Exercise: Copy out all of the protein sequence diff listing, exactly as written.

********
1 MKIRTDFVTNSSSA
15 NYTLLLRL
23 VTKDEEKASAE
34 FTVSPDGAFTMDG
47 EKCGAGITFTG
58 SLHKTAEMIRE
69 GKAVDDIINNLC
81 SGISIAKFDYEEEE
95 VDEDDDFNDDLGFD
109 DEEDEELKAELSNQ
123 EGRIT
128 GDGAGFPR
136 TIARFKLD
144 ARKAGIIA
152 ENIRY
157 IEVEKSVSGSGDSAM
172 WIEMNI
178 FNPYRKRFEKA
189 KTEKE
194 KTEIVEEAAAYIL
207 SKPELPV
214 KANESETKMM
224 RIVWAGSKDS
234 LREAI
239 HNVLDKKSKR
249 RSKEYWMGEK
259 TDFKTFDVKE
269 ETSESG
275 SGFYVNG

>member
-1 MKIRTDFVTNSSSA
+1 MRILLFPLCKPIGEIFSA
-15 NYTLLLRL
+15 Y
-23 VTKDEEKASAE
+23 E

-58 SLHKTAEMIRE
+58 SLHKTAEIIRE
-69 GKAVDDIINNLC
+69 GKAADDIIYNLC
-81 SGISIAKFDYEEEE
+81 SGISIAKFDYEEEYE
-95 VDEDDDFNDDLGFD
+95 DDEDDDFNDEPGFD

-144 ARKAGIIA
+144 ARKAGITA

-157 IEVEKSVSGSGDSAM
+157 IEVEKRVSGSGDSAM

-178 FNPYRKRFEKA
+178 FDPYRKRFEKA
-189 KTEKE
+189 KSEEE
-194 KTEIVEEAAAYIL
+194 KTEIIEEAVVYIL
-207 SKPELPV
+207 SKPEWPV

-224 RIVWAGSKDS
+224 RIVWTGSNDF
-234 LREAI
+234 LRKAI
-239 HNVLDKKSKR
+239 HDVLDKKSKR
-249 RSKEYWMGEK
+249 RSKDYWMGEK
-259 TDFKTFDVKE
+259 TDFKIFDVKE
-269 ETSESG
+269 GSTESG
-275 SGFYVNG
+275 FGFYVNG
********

1 MKIRTDFVTNSSSA
15 NYTLLLRL
23 VTKDEEKASAE
34 FTVSPDGAFTMDG
47 EKCGAGITFTG
58 SLHKTAEMIRE
69 GKAVDDIINNLC
81 SGISIAKFDYEEEE
95 VDEDDDFNDDLGFD
109 DEEDEELKAELSNQ
123 EGRIT
128 GDGAGFPR
136 TIARFKLD
144 ARKAGIIA
152 ENIRY
157 IEVEKSVSGSGDSAM
172 WIEMNI
178 FNPYRKRFEKA
189 KTEKE
194 KTEIVEEAAAYIL
207 SKPELPV
214 KANESETKMM
224 RIVWAGSKDS
234 LREAI
239 HNVLDKKSKR
249 RSKEYWMGEK
259 TDFKTFDVKE
269 ETSESG
275 SGFYVNG

>member
-1 MKIRTDFVTNSSSA
+1 MRILLFPLCKPIGEIFSA
-15 NYTLLLRL
+15 Y
-23 VTKDEEKASAE
+23 E

-58 SLHKTAEMIRE
+58 SLHKTAEIIRE
-69 GKAVDDIINNLC
+69 GKAADDIIYNLC
-81 SGISIAKFDYEEEE
+81 SGISIAKFDYEEEYE
-95 VDEDDDFNDDLGFD
+95 DDEDDDFNDEPGFD

-144 ARKAGIIA
+144 ARKAGITA

-157 IEVEKSVSGSGDSAM
+157 IEVEKRVSGSGDSAM

-178 FNPYRKRFEKA
+178 FDPYRKRFEKA
-189 KTEKE
+189 KSEEE
-194 KTEIVEEAAAYIL
+194 KTEIIEEAVVYIL
-207 SKPELPV
+207 SKPEWPV

-224 RIVWAGSKDS
+224 RIVWTGSNDF
-234 LREAI
+234 LRKAI
-239 HNVLDKKSKR
+239 HDVLDKKSKR
-249 RSKEYWMGEK
+249 RSKDYWMGEK
-259 TDFKTFDVKE
+259 TDFKIFDVKE
-269 ETSESG
+269 GSTESG
-275 SGFYVNG
+275 FGFYVNG